These strategies won't hurting her feelings.

By Jillian Kramer
August 29, 2019
Milkos / Getty Images

You welcome your mother's wedding planning advice—at least to a point—but when she crosses that fine line between helpful and downright annoying, what's a bride or groom to do? Whether your mother is footing the bill for your big day or simply excited about planning such an epic celebration, "it's easy for parents to get caught up in their children's lives because, ultimately, they do it out of love and want you to have what they think is best," says Aviva Samuels, owner of Kiss the Planner. "If you think about it, that line between a parent and child is sometimes dangerously, yet understandably, thin."

However, when your mother tells you how to style your hair, for example, or how high your heels should be, she may have crossed that line, and it could be time to take action, Samuels says. "If the plan was for group decisions to be made but somewhere along the way it turned into a one-woman show, it's time to remedy the situation," Samuels says, and offers this advice.

Related: Times to Involve Your Parents in Wedding Planning

Ask her to change "I" to "we."

When you catch your mother saying what she wants for the wedding—and only what she wants—Samuels suggests asking her to change her language slightly. "When mom has an 'I' moment instead of a 'we' moment, it's the perfect opportunity to point it out to her," says Samuels, "because she might not even be aware that she's doing it. In the nicest of ways, bride or groom can say something like, 'It's so wonderful to have your help, mom, but can we make these decisions together? When I hear you say 'I,' it sounds to me like your mind is already made up and I'd like to have a chance to express my opinion as well.' This gives her a chance to step back and realize she might've gotten carried away in her own world."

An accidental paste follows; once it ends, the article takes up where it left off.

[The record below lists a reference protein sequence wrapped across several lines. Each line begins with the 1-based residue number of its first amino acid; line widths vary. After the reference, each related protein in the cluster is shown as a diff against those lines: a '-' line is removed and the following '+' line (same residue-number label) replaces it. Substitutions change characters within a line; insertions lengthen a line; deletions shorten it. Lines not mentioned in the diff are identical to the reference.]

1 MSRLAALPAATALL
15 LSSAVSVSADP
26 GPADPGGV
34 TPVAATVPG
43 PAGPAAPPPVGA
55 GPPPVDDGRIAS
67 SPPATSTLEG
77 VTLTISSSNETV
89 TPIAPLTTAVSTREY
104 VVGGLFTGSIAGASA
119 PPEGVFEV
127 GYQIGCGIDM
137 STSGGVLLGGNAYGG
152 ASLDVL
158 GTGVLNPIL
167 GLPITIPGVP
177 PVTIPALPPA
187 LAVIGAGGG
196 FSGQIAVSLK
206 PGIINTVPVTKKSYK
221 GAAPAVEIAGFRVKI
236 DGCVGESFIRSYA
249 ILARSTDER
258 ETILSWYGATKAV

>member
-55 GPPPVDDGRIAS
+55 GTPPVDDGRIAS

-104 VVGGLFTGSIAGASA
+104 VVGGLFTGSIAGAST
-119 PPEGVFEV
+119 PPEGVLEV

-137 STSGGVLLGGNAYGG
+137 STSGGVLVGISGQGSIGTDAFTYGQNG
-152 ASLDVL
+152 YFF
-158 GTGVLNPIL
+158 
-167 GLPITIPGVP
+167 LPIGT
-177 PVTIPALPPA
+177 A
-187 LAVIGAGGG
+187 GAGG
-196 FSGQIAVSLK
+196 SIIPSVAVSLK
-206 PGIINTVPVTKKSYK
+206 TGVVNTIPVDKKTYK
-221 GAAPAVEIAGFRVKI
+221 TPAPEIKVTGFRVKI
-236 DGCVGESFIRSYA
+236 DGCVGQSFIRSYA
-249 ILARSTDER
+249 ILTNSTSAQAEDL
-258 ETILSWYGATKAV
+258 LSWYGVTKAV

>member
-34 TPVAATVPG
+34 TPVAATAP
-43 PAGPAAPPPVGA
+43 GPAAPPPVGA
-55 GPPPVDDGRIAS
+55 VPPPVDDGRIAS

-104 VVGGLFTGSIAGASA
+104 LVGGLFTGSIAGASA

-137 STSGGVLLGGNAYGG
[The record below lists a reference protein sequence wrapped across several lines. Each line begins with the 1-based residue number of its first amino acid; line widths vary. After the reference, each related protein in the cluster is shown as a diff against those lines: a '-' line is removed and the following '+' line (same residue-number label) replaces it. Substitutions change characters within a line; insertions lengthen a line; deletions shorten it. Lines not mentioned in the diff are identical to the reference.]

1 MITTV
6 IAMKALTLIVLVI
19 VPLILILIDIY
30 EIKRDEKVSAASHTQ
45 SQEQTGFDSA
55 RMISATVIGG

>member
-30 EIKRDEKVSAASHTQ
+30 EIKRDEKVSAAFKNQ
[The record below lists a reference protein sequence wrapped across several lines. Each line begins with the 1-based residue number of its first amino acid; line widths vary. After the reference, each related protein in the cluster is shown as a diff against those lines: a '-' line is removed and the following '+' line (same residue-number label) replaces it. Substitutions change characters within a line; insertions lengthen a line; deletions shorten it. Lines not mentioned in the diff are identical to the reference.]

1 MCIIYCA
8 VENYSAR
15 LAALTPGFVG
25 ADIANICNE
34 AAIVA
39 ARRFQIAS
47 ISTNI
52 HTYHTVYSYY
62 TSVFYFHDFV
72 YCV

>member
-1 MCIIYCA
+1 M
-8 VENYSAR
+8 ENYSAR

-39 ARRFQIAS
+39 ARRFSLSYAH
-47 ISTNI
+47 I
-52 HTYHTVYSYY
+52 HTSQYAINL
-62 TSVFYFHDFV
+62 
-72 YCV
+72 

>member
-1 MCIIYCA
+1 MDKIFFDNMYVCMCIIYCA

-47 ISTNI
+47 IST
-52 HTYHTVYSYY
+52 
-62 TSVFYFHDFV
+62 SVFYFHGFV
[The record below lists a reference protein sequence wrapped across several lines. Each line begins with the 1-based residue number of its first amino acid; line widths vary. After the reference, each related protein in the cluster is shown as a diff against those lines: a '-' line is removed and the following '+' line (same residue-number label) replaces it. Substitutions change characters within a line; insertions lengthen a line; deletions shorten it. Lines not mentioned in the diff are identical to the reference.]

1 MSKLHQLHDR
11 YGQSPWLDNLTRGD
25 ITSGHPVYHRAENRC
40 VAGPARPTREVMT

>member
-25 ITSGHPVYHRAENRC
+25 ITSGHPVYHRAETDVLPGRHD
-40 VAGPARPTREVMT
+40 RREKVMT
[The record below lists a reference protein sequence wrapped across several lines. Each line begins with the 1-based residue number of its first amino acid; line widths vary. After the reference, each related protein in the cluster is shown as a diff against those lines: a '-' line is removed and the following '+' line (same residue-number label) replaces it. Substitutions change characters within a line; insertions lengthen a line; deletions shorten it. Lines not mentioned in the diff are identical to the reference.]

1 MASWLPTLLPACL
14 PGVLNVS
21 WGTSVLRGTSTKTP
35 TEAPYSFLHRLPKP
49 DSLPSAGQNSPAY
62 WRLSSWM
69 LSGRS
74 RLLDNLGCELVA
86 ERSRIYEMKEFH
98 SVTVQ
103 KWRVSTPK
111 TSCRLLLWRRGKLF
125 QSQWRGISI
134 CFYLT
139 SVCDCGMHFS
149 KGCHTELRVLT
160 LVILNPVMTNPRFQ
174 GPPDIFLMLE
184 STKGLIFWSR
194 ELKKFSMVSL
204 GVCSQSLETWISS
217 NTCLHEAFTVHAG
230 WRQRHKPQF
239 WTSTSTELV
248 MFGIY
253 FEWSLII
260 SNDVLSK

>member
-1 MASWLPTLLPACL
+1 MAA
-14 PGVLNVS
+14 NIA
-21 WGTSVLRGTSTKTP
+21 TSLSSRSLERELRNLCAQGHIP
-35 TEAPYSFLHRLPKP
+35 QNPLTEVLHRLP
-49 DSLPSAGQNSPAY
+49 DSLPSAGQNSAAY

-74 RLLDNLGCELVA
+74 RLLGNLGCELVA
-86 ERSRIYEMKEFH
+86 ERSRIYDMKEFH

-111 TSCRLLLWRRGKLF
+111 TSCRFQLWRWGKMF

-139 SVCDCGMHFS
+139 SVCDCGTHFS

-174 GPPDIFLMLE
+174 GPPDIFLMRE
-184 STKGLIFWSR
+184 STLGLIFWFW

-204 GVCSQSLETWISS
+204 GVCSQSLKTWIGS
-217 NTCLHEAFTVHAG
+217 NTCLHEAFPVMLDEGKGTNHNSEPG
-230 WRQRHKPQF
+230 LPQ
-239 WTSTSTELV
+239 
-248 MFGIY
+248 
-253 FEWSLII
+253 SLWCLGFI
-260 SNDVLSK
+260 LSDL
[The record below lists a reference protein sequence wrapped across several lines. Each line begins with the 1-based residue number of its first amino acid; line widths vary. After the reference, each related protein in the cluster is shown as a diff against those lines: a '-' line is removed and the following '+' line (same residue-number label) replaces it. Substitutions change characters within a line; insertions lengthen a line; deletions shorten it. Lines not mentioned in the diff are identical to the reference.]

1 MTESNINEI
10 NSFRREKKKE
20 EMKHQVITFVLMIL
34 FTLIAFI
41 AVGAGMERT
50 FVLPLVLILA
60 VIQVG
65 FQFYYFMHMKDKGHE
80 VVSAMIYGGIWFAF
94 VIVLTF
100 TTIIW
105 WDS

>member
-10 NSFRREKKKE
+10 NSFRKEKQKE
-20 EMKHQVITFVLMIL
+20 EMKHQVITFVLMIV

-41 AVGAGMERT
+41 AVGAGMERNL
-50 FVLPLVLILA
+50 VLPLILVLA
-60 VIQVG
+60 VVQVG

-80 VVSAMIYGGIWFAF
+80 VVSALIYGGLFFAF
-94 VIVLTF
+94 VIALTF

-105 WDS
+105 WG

Plan a wedding-free day together.

This advice might seem counterintuitive, Samuels admits, but getting your mother to step back from wedding planning might mean you both need to step back—even just for a day. "Plan a day for you and mom, and agree that you won't discuss the wedding at all," she suggests. "Plan an outing and do something fun together. Stepping away from the wedding planning might be exactly what the two of you need to realize that this celebration is just one day in the scheme of your lives, but the love you have for each other is forever. Get back to basics, so to speak, and celebrate that special relationship between a mother and a child."

Have a heart-to-heart conversation.

If all else fails, sit your mother down for a talk. "If you're having a particularly difficult time with your mom, see if you can get to the bottom of it with love and compassion," Samuels says. "Having a heart-to-heart just might be in order. Take the time to carefully think about what you want to say. Put it down on paper if you need to, so you can gather your thoughts carefully, and make sure you don't say anything hastily out of anger. Stay away from blame and really put yourself in her shoes. Even if it's difficult for you to see where she's coming from, remind yourself of the other loving gestures she has demonstrated throughout her life and recognize she may be having a tough time, for reasons you might not understand."

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